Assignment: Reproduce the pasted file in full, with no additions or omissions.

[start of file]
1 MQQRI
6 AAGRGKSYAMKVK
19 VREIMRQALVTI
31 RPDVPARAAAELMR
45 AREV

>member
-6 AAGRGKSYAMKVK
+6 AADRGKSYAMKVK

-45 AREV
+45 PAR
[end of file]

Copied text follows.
1 MQQRI
6 AAGRGKSYAMKVK
19 VREIMRQALVTI
31 RPDVPARAAAELMR
45 AREV

>member
-6 AAGRGKSYAMKVK
+6 AADRGKSYAMKVK

-45 AREV
+45 PAR